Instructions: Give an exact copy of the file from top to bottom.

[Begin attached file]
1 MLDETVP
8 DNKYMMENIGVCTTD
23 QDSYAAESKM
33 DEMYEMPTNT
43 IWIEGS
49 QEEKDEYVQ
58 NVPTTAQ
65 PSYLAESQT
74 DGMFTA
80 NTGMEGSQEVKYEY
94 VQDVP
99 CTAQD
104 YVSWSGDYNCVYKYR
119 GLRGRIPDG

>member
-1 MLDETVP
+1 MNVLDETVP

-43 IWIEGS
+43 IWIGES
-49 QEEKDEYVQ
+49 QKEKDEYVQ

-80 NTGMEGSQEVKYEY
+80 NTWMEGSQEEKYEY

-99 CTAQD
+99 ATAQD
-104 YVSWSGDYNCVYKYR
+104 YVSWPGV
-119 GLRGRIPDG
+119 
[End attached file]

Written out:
1 MLDETVP
8 DNKYMMENIGVCTTD
23 QDSYAAESKM
33 DEMYEMPTNT
43 IWIEGS
49 QEEKDEYVQ
58 NVPTTAQ
65 PSYLAESQT
74 DGMFTA
80 NTGMEGSQEVKYEY
94 VQDVP
99 CTAQD
104 YVSWSGDYNCVYKYR
119 GLRGRIPDG

>member
-1 MLDETVP
+1 MNVLDETVP

-43 IWIEGS
+43 IWIGES
-49 QEEKDEYVQ
+49 QKEKDEYVQ

-80 NTGMEGSQEVKYEY
+80 NTWMEGSQEEKYEY

-99 CTAQD
+99 ATAQD
-104 YVSWSGDYNCVYKYR
+104 YVSWPGV
-119 GLRGRIPDG
+119 